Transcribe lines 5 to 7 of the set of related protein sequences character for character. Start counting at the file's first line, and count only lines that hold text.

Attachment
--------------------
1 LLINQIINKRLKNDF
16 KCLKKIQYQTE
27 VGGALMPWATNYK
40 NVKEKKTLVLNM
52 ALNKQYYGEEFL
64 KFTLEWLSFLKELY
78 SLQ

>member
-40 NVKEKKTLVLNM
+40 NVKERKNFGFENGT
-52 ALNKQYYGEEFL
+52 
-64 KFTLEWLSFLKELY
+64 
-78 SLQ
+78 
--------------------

52 ALNKQYYGEEFL
64 KFTLEWLSFLKELY
78 SLQ